The difficulty in overcoming the fixed habit of masculine supremacy, can only be overcome by the existence of candidates whose personal success depends upon doing so. The great majority of voters are indifferent. But, if compelled to take sides, they are hostile to every innovation. Now when the political managers of both parties take pains to place in the hands of every voter, a ticket printed with the words “Woman Suffrage not approved,” as was done to my knowledge in a number of counties in Colorado, nine voters out of ten do not stop even to read it. They simply ascertain whether the ticket emanates from the right source. Is it “regular?” Does it have the party endorsement? If so, all right. Possibly some personal dislike or preference may lead a voter, more independent than most, to scratch off certain names and to substitute certain others, but even this is an exceptional case. When, therefore, we have a question of principle like Woman Suffrage, upon whose success neither party has staked the personal fortunes of its candidates, an open endorsement of which is avoided by the candidates of both parties for fear it may cost them votes-a question too, which is regarded with distrust by the political “workers,” because it is likely to unsettle the methods of manipulation with which they are familiar-the whole indifferent vote-a majority-is swung solid against us. This was the case in Kansas, in 1867; and again in Colorado, in 1877. By the way in which the tickets were printed and distributed, we were defeated in advance.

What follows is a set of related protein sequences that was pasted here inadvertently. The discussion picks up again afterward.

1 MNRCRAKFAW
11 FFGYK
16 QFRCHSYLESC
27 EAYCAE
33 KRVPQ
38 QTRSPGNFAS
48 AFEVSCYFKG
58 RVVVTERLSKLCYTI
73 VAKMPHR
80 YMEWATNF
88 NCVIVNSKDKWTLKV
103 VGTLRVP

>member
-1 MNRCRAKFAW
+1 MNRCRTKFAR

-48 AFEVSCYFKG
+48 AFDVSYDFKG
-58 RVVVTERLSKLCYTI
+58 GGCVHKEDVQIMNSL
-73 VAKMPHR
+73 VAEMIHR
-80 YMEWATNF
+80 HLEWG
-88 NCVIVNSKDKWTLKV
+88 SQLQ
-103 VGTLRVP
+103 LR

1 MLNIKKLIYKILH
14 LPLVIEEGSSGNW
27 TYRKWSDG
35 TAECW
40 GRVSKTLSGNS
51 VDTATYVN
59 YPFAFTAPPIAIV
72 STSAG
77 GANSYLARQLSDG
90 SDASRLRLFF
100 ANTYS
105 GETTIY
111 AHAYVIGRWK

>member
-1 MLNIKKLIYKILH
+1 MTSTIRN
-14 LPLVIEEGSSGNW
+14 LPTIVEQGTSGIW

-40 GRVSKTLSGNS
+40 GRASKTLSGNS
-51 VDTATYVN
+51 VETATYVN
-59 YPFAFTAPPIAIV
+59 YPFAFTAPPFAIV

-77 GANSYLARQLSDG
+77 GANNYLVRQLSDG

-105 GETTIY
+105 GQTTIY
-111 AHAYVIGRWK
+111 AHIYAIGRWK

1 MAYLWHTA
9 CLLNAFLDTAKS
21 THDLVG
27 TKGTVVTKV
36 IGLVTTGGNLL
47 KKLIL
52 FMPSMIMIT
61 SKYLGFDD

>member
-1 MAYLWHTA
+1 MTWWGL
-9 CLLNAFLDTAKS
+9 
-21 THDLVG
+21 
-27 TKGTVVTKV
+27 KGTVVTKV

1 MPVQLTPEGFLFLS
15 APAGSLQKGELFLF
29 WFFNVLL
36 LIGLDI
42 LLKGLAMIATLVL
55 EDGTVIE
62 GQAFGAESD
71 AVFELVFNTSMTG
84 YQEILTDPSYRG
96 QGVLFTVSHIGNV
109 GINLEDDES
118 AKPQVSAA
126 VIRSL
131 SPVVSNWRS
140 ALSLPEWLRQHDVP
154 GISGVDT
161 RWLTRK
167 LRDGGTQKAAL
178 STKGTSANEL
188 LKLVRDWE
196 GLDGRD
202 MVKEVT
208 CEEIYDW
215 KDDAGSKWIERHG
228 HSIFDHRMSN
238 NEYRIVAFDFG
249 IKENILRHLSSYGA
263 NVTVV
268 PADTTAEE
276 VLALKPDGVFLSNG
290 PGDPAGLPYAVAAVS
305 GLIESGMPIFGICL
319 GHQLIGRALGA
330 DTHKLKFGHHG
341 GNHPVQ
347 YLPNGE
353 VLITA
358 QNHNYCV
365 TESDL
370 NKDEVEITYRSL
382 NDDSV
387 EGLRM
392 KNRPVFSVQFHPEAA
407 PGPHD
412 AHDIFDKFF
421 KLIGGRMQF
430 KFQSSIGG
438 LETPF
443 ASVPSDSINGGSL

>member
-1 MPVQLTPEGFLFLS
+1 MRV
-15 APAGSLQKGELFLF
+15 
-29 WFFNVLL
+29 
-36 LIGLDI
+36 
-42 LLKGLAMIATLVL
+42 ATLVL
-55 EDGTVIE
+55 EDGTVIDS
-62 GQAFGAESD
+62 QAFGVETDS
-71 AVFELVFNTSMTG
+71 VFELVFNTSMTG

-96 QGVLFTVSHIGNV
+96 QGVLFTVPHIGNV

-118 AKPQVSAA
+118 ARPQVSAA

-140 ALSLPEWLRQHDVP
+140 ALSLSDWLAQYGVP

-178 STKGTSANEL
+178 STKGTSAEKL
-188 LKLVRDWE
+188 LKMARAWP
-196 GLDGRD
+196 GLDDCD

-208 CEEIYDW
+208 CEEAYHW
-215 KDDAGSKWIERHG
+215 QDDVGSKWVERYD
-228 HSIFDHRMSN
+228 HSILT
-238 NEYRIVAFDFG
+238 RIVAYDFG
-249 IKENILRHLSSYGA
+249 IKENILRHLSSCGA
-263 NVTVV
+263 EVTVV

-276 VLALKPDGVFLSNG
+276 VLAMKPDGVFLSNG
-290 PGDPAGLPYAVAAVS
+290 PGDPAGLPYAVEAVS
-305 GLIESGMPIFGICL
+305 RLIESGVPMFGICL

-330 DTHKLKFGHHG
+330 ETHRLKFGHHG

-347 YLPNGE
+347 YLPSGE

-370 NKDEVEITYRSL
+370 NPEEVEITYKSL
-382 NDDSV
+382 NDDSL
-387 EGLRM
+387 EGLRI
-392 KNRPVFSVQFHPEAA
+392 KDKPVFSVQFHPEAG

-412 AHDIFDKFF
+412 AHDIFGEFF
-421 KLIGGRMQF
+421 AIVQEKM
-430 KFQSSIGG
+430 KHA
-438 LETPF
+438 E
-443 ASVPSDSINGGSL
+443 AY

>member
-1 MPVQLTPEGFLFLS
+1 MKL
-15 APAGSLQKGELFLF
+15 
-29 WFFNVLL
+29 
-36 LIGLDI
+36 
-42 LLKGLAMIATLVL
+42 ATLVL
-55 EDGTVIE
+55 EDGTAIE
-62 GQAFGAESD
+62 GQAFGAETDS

Instead, therefore, of feeling surprised at our having only received one-third the votes of Kansas ten years ago, we were amazed at our having had so many. Instead of feeling disappointed if we prove to have had thirty-five or forty per cent of the votes cast in Colorado, we shall regard it as a wonderful triumph to have obtained so many. It was largely due to the fact that women went to the polls. Nobody who remembers the crushing defeat of Negro Suffrage, in every Northern State where the question was ever submitted directly to the voters--in Connecticut, in Michigan, in Kansas, and in Minnesota--even with the Republican party behind it--can expect to succeed without any party support at all. In order to carry Negro Suffrage[C], the vote of Congress had to be coerced by the party lash, and then ratified by a majority of the State Legislatures by a strictly party vote.